Dietary intake and growth pattern of children 9-36 months of age in an urban slum in delhi.

Auteur(s) :
Sharma S., Kapur D., Agarwal KN.
Date :
Avr, 2005
Source(s) :
INDIAN PEDIATR.. #42:4 p351-356
Adresse :
The Womens Education Unit, School of Continuing Education, Indira Gandhi National Open University, New Delhi 110 068, India. Correspondence to: Prof. K.N. Agarwal, D115, Sector36, NOIDA 201 301, Gautam Budha Nagar, UP, India. adolcare@hotmail.com; deekshakapur@hotmail.com.

Sommaire de l'article

This investigation deals with the dietary intakes and growth in early childhood in poor communities. Five hundred and forty five children, 9-36 months of age, and their caretakers (mothers) were selected randomly and invited to participate in the study. The food and nutrient intake of children was assessed using a 10-item food frequency and amount questionnaire (FAQ). The anthropometric nutritional status was assessed by the indices height-for-age (H/A), weight-for-age (W/A), weight-for-height (Wt/Ht) and MUAC, according to Indian and NCHS standards. The results showed that the intake of cereals, pulses, roots, green leafy vegetables (GLVs), other vegetables, fruits, sugar, fats and oils among children was grossly inadequate. The nutrient intake for energy was 56 percent of the current RDA. Anthropometric analysis revealed that the children were grossly undernourished. Seventy five per cent children were underweight, while 35 percent severely undernourished . Approximately, 74 percent children were having short stature (chronic malnutrition) with 39 percent severely stunted. Nineteen per cent children were excessively thin (wasted). The data regarding the degree of malnutrition among children demonstrated that 9.6 percent girls in 9-36 months of age had severe malnutrition as compared to 6.5percent males. The maximum prevalence of severe malnutrition was in the age 31-36 months (10 percent) followed by 9.6percent in 13-18 months. The moderate degree of malnutrition was around 30 to 33percent in age group 13-36 months. The evidence from the study provides a strong basis to suggest low food intake as the main cause of under/malnutrition and growth retardation (stunting) in early childhood in poor communities.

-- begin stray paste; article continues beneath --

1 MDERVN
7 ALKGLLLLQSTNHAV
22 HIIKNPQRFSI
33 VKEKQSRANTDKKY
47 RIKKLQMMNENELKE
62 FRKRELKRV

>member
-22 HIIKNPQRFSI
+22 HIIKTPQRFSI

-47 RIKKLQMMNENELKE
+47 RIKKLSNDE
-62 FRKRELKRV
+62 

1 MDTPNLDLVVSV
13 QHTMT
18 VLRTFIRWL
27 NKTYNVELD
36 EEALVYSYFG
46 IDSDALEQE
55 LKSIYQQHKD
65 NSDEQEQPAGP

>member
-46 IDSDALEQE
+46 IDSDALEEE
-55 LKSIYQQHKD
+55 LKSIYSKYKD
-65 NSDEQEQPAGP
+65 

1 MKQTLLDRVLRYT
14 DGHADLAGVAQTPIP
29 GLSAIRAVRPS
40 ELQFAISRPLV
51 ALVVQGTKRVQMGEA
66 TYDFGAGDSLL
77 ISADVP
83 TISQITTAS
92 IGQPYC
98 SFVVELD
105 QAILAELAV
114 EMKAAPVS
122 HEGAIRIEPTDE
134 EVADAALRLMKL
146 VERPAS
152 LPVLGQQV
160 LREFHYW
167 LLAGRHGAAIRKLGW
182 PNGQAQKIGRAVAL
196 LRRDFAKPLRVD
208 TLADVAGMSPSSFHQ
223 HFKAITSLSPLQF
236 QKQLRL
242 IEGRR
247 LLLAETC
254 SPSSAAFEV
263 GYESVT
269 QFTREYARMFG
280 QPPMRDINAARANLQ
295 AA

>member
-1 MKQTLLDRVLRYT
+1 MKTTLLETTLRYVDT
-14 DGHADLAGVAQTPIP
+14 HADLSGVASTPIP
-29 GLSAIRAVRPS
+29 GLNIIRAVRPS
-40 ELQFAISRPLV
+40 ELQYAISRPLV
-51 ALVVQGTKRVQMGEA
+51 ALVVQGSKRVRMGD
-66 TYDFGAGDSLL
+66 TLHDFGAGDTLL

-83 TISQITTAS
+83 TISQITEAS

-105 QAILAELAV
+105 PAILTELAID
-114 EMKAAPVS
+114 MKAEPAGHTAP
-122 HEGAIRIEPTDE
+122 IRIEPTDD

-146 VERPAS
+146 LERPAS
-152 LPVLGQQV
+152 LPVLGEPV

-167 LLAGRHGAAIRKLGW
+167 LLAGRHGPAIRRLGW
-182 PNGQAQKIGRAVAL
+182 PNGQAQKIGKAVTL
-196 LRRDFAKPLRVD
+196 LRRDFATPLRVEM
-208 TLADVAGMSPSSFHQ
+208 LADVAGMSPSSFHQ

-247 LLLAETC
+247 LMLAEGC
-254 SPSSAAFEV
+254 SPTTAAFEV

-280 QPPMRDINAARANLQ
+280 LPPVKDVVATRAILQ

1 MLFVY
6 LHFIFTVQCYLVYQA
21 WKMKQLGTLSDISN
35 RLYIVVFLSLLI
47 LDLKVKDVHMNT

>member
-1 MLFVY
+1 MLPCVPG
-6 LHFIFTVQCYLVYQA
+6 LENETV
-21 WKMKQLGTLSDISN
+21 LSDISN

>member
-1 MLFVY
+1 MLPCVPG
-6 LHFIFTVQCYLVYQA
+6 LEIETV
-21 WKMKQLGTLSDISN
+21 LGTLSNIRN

Source : Pubmed
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